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  Jonathan Knight University of Bath, United Kingdom
Title: Making better optical fibers

Conventional optical fibres based on total internal reflection have enabled high-bandwidth digital communications and many other applications. However they are fundamentally unable to achieve some desirable performance characteristics. For example, they cannot transmit ultraviolet and mid-infrared light, or powerful short or ultrashort pulses. For these applications, optical fibres based on the use of a hollow core surrounded by microstructured silica can be much better. Over the last few years, a new family of hollow-core fibres based on the use of anti-resonances has emerged. We will review the basic physics and demonstrated performance of these novel fibres, and discuss their potential limitations and expected further performance gains.

Jonathan Knight is a Professor of Physics at the University of Bath in the United Kingdom. His research focuses on developing new forms of optical fibre, from concept through fabrication and characterisation to applications. 

Chao LU The Hong Kong Polytechnic University, China
Title: Application of Optical Transmission Techniques in Distributed Optical Fibre Sensing Systems

Optical communication and distributed optical sensing system are two important application areas of optical fiber. Both systems use some of the excellent properties offered by optical fiber including low loss and immunity to electromagnetic interference etc. Although they have been developed separately over many years, they share a lot of similarities in signal detection techniques. The repaid development of high capacity optical communication systems in recent years have created many new tools for signal detection and they can be explored for potential sensing applications. In the talk, application of signal detection techniques developed for optical communication systems to enhance the performance of distributed sensing system performance is described. In addition, some recent work in combining optical communication and distributed sensing system is highlighted.
Chao LU obtained his BEng in Electronic Engineering from Tsinghua University, China in 1985, and his MSc and PhD from University of Manchester in 1987 and 1990 respectively. He joined the School of Electrical and Electronic Engineering, Nanyang Technological University (NTU), Singapore as a faculty member in 1991 and was there until 2006. From June 2002 to December 2005, he was seconded to the Institute for Infocomm Research, Agency for Science, Technology and Research (A*STAR), Singapore, as Program Director and Department Manager leading a research group in the area of optical communication and fibre devices. He joined the Department of Electronic and Information Engineering, The Hong Kong Polytechnic University in 2006 and is Chair Professor of Fibre Optics there now. Over the years, he has published more than 300 papers in major international journals. His research interests are in the area of high capacity transmission techniques for long haul and short reach systems and distributed optical sensing systems. In addition to academic research work, he has had many industrial collaborative research projects and has a number of awarded patents. His current research interests are in the area of high capacity transmission techniques for long haul and short reach systems and distributed optical sensing systems. He is a fellow of the Optical Society (OSA).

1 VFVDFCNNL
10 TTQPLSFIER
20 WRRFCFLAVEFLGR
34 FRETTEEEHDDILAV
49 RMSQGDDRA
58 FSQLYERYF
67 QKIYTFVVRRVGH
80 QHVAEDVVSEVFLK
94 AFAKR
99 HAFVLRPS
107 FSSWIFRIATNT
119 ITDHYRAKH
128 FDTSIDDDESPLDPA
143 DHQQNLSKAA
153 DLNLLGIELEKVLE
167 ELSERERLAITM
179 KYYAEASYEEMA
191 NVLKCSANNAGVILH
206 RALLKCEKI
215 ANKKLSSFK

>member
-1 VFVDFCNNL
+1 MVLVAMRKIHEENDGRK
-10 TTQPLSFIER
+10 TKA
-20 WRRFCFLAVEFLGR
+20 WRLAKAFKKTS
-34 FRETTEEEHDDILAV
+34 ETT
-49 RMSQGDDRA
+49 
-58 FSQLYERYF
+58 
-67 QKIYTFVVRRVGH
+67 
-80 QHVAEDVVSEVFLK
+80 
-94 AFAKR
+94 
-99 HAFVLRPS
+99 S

René-Jean Essiambre Bell Labs, Nokia
Title: Wired communication: from Maxwell to optical fibers
Electrical wired communication appeared in the 19th century and enabled for the first time near-instantaneous communication over continental distances. Over the last two centuries, there has been a steady evolution from using electrical currents to using electromagnetic fields to transmit information over long distances. The discovery of low-loss optical fibers in the last few decades has enabled a dramatic increase in the rate of information transmission and, importantly, a considerable reduction in the cost of transmitted bits. The latter lead to a widespread democratization of information sharing.
We will present an overview of the evolution of long-haul wired communication, from single metallic wires to optical fibers. The emphasis will be on the physical phenomena thought to have driven technological evolution and some historical events that may have played a role in the development of long-haul communication.
René-Jean Essiambre received his Ph.D. in Physics from Laval University, Québec City, Canada and pursued post-doctoral studies at the Institute of Optics of the University of Rochester, Rochester, NY. In 1997, he joined Lucent Technologies (which became Alcatel-Lucent and now Nokia). Dr. Essiambre worked on fiber lasers, optical fiber nonlinearity, advanced modulation formats, coherent detection, space-division multiplexing and information theory applied to optical fibers. He has an extensive knowledge of fiber-optic communication systems and contributed to the design of many installed commercial systems. He has given over 100 invited talks, including the 2018 Physics Nobel Prize Lecture of Arthur Ashkin. He has served on or chaired several conference committees, including OFC, ECOC, CLEO and the IEEE Photonics Society (IPS). He was program and general co-chair of CLEO Science & Innovation in 2012 and 2014, respectively. He is a recipient of the 2005 Engineering Excellence Award from OSA, a fellow of the IEEE and the OSA, and a Distinguished Member of Technical Staff (DMTS) and Fellow at Bell Labs, Nokia. He is also a Fellow of the Institute of Advanced Studies of Technical University of Munich (IAS-TUM) in Munich, Germany. He is an Ambassador of TUM. He is currently member of the Board of Governors and V-P of the Membership Council at IPS.

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